The whole I-don’t-really-want-to-talk-about-it-directly kind of thing
“I believe that the point of my book is that it narrates a rather regular life. I don’t think that my life is exceptional, except that I ended up being a movie star. This book could be written by a lot of other people that grew up in a small town,” Stone said.
Telling her mother about the abuse was one of the hardest things for the two. She said in The New York Times interview, “We spoke to my mother and at first she was very stoic and wrote me a letter about how disconcerting all this information was. The whole pious, horrified, I-don’t-really-want-to-talk-about-it-directly kind of thing.
Explaining how a conversation with her sister helped her, she added, “Then my sister got loaded when my mom was staying with her and really went for it with my mom. And my mom had a major breakthrough. When I finished the book, I read it to my mother over a three-day period. And I had the flu at the time. I was in bed and she got in bed with me as I finished the book, and then I recorded an hour and a half of her talking. And then I rewrote a lot of the book. That’s when I dedicated the book to her.”
‘I’m not even going to call myself a victim’
Remnants of the horrifying abuse have stayed with Stone over the years. During the New Yorker interview, when she was asked about witnessing her grandfather’s sexual abuse of her sister, Kelly, and how that shaped her, Stone said, “It isn’t specifically about my sister. The girl in the room was wearing the dress that I wore when I went to get my I.Q. test when I was five. I did more trauma therapy since I wrote the book, and we can’t say that it was my sister.”
“What we know is that it was a big trigger moment for me, that I saw a kid in my dress being abused. I don’t know—was it me seeing me? I came to understand that my abuse started really, really young. When the breakthrough happened in my therapy, I just started screaming, ‘Who does that?’, because I had had such a mental block that someone could abuse such a young child. Once I got through that, I realized that I didn’t know who was in that room. So I’m not sure about that incident now.”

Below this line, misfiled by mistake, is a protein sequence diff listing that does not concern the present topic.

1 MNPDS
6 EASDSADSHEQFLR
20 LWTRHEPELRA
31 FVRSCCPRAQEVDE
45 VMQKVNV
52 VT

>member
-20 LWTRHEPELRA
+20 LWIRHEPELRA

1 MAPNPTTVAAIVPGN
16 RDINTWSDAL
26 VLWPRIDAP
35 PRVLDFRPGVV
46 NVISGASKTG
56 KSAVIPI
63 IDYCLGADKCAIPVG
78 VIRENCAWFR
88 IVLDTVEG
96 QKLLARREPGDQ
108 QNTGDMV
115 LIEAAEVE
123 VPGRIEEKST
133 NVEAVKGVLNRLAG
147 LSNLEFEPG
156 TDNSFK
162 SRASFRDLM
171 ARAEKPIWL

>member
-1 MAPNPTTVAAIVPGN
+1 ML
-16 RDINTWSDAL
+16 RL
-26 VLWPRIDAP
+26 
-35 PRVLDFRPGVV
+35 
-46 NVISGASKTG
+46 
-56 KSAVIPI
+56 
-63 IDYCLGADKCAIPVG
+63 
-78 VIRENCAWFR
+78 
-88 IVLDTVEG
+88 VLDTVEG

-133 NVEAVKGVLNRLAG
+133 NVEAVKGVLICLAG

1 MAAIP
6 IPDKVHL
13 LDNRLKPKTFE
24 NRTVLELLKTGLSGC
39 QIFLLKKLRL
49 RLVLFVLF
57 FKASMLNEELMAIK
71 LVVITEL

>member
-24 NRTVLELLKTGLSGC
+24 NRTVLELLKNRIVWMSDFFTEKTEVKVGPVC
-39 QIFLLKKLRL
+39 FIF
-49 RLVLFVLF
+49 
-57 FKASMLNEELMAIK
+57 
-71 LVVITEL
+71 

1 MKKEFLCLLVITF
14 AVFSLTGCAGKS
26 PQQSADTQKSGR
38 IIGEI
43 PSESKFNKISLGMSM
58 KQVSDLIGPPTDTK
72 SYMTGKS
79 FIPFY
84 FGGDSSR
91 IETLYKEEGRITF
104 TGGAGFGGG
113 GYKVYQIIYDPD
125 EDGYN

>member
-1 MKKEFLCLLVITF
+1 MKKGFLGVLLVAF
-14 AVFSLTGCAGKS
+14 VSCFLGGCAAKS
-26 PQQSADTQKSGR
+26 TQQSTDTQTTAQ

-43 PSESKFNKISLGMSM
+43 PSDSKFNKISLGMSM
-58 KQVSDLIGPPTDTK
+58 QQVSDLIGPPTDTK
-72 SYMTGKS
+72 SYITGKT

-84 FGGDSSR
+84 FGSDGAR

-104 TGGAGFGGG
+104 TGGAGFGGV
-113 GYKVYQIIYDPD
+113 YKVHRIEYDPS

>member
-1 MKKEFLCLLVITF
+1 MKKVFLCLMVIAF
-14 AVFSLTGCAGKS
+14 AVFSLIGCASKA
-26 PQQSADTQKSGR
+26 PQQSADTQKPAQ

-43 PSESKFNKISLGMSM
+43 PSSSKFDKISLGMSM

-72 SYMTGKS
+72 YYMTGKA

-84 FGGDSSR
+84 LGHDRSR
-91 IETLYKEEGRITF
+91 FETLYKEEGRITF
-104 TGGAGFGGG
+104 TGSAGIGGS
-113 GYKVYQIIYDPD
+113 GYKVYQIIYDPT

She added, “I’m not even going to call myself a victim. I’m going to call myself a survivor. I am going to be proud of my own survival, proud of my own ability to move forward, proud of being able to talk to my own mother and get her to talk to me. She’s eighty-eight years old, and, last year, she went to my kids’ school. They asked her about her childhood, and she said, “‘I was living in someone else’s house. I was their maid and laundress. I walked two miles a day to school. I had two skirts and two sweaters. I had nothing. This is what my life was.’”
Sharon Stone's revelation comes shortly after she disclosed how her producers once told her to sleep with co-stars to create better chemistry, and a director who “wouldn’t direct me because I refused to sit in his lap.”
Talking about her thoughts in those moments, she told The New Yorker, “Quite frankly, I think trying to escape my grandfather all the time gave me some skills about getting away from people. I can smell it coming. I could explain to them that I wasn’t smart enough or talented enough to do that while playing the part, that I didn’t have the extra time to try to create sexual allure with my co-stars. Or that there must have been a nice girl where they grew up, and I was that girl. Depends on who I’m talking to. I think they try to put it down to, ‘Maybe, if the actress sleeps with someone, everything else will fix itself.’ They think that you can just fix it by fucking somebody. Honestly, grow up.”